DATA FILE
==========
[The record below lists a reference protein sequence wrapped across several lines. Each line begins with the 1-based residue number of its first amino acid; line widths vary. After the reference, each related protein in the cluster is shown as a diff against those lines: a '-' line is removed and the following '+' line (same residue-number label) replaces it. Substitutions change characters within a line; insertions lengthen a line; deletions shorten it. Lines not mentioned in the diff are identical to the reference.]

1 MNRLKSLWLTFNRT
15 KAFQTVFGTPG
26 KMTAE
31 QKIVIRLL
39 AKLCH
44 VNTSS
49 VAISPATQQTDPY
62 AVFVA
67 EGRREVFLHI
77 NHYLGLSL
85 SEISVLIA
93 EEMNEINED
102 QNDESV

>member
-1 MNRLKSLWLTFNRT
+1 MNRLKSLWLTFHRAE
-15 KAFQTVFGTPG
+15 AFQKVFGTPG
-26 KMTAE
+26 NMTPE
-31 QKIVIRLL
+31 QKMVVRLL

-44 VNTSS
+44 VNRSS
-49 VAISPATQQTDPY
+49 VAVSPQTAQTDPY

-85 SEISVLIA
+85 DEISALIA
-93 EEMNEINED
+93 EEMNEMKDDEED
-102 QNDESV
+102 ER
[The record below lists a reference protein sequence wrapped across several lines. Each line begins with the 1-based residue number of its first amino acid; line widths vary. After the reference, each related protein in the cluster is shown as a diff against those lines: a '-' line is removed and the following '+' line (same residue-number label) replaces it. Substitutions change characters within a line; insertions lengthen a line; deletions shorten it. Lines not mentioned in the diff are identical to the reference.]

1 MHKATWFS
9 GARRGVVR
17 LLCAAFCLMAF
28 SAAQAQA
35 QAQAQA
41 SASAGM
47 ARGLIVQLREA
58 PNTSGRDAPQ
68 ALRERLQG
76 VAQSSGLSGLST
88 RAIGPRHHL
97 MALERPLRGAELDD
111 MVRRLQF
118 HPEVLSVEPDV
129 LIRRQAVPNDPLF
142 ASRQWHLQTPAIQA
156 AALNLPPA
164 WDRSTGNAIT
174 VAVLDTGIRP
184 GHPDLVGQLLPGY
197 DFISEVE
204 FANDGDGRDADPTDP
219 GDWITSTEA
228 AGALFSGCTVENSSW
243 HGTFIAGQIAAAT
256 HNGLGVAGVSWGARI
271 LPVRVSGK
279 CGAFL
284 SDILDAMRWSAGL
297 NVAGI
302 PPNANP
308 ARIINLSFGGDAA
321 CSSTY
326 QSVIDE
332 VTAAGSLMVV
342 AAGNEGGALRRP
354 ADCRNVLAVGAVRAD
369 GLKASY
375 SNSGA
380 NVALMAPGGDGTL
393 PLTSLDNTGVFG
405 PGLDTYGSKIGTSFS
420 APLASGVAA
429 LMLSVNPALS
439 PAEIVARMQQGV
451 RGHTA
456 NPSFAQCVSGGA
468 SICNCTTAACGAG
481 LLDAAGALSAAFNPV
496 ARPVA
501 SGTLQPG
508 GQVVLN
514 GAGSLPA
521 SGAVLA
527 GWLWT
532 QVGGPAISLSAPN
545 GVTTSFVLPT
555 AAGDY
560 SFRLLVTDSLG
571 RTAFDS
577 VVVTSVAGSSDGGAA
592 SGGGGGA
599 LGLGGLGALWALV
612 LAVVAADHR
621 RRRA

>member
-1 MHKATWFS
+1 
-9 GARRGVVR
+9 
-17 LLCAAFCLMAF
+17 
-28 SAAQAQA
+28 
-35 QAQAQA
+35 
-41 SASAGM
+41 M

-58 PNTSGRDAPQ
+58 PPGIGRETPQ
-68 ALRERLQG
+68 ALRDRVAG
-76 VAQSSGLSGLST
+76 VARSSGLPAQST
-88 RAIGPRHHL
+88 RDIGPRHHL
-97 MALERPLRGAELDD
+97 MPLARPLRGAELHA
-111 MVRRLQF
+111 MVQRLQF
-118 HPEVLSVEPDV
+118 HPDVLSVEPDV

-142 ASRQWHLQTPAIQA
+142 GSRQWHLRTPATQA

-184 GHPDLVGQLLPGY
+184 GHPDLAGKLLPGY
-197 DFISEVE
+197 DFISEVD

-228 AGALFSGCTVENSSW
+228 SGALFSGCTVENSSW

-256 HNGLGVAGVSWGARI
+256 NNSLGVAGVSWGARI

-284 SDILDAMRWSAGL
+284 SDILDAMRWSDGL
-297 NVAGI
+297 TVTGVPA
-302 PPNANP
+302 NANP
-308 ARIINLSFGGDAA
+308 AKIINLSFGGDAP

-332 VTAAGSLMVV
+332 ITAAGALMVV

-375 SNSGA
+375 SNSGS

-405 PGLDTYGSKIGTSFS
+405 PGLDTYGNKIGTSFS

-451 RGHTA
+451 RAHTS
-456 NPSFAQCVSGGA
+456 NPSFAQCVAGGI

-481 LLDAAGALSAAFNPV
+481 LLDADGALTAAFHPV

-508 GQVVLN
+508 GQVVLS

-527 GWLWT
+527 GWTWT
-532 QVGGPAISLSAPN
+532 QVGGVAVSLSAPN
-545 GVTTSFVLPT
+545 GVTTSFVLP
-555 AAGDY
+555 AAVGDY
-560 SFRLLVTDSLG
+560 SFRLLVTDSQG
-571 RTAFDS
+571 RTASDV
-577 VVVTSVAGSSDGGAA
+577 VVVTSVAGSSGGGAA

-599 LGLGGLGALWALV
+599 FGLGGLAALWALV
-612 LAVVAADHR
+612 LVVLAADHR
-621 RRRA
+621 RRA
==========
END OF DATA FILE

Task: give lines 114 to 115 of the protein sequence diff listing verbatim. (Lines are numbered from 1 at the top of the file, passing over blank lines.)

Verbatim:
+58 PPGIGRETPQ
-68 ALRERLQG